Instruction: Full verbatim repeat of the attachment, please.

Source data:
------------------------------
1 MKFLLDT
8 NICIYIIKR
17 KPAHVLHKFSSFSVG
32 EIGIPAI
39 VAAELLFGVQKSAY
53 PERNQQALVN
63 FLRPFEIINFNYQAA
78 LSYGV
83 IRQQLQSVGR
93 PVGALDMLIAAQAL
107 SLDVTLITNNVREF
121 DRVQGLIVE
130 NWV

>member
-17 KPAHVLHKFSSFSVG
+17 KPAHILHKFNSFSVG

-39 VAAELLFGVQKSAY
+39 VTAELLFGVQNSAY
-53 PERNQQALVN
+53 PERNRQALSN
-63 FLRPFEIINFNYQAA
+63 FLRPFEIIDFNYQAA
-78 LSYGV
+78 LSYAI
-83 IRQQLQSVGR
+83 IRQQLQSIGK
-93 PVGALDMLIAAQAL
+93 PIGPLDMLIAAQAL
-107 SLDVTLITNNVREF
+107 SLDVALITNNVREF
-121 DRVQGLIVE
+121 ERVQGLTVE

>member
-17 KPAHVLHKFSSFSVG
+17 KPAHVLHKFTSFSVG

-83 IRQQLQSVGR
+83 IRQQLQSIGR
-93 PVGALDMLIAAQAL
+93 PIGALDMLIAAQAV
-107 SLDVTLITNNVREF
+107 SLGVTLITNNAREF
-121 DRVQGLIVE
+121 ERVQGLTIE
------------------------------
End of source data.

1 MKFLLDT
8 NICIYIIKR
17 KPAHVLHKFSSFSVG
32 EIGIPAI
39 VAAELLFGVQKSAY
53 PERNQQALVN
63 FLRPFEIINFNYQAA
78 LSYGV
83 IRQQLQSVGR
93 PVGALDMLIAAQAL
107 SLDVTLITNNVREF
121 DRVQGLIVE
130 NWV

>member
-17 KPAHVLHKFSSFSVG
+17 KPAHILHKFNSFSVG

-39 VAAELLFGVQKSAY
+39 VTAELLFGVQNSAY
-53 PERNQQALVN
+53 PERNRQALSN
-63 FLRPFEIINFNYQAA
+63 FLRPFEIIDFNYQAA
-78 LSYGV
+78 LSYAI
-83 IRQQLQSVGR
+83 IRQQLQSIGK
-93 PVGALDMLIAAQAL
+93 PIGPLDMLIAAQAL
-107 SLDVTLITNNVREF
+107 SLDVALITNNVREF
-121 DRVQGLIVE
+121 ERVQGLTVE

>member
-17 KPAHVLHKFSSFSVG
+17 KPAHVLHKFTSFSVG

-83 IRQQLQSVGR
+83 IRQQLQSIGR
-93 PVGALDMLIAAQAL
+93 PIGALDMLIAAQAV
-107 SLDVTLITNNVREF
+107 SLGVTLITNNAREF
-121 DRVQGLIVE
+121 ERVQGLTIE